Review: A welcome return

The Amazing Rhythm Aces The Borderline, London

John Collis
Monday 11 May 1998 00:02

The finest bar band of the Seventies was a well-kept secret, too versatile to maintain a chart identity, too laid back to submit to hype. British groups such as Brinsley Schwarz and Bees Make Honey filled the London pubs with a home-grown version of their sound, but the great originals stayed in America. The Amazing Rhythm Aces' back-line sound came direct from Willie Mitchell's Hi Records studio, home of Al Green and Ann Peebles. The guitar and organ swirled together as if played by seasoned Stax sessionmen, but on the next number they could sound like Sun rockabilly heroes.

The synthesis, however, was all their own, given its identity by Russell Smith's remarkable voice, croaking its way through one bar, soaring out of sight on the next. The band epitomised blue-eyed southern country soul, seasoned with Smith's wry sense of humour. A trio of hits, "Third Rate Romance", "Amazing Grace (Used to be Her Favorite Song)" and "The End is not in Sight", was not enough to pay the bills, and in 1980 they went their own ways.

After 15 years they decided to try again, and the re-formed Aces include four originals - Smith, bassist Jeff "Stick" Davis and keyboard players Billy Farhcart and James Hooker. Drummer Butch McDade would have completed the pack, but alas, he is undergoing treatment for cancer. He is replaced by Michael Organ, and the Nineties band also includes guitarist Kelvin Holly. On Tuesday, after festivals in Switzerland and Ireland, they played their first-ever London gig, on the back of a new CD, Out of the Blue. The Borderline is their natural home, a small Charing Cross Road country- rock club which, like so many pub venues of old, sports a huge pillar in the centre of the floor. Fortunately, the acoustics are far better than the sight lines.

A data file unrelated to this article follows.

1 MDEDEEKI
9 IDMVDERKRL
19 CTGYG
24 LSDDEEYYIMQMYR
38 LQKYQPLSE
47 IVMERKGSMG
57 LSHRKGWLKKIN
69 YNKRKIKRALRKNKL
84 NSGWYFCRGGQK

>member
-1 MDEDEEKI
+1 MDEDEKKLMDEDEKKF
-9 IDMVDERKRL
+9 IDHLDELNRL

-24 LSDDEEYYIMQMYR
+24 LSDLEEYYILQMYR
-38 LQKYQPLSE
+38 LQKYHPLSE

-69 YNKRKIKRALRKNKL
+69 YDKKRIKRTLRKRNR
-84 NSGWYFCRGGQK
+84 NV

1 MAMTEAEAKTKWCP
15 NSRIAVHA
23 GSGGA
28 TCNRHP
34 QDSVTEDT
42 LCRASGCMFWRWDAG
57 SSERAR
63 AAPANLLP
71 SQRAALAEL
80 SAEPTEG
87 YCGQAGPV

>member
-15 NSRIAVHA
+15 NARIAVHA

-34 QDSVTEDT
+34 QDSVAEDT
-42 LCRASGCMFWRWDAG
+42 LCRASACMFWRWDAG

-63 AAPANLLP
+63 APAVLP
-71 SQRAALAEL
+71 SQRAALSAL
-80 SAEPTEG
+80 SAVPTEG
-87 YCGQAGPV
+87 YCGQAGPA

It was worth the wait. Even a 25-year wait. Smith, built like a bullfrog, is a natural showman, and though his voice may have lost the very top of its range it remains a remarkably expressive vehicle. It needs to be, since behind the down-home humour and slick, elegant musicianship lie some of the most affecting of all love songs. "Burning the Ballroom Down", which the band casually put third in the running order, is perhaps their masterpiece. With similar skill, "Della's Long Brown Hair" encapsulates a complete relationship in three pared-down verses. But while you stifle a manly sob, the band is already yee-hawing through "Rednecks Unplugged".

Out of the Blue is the band's first collection of new songs since 1980, and it is as if they have never been away. When Smith glides into the first major chord change on "Love's On the Way", the ghost of Otis Redding is standing beside him. Maybe the economics of running an unfashionable group will be no better this time round, but in an ideal world rock'n'roll would always be this good.

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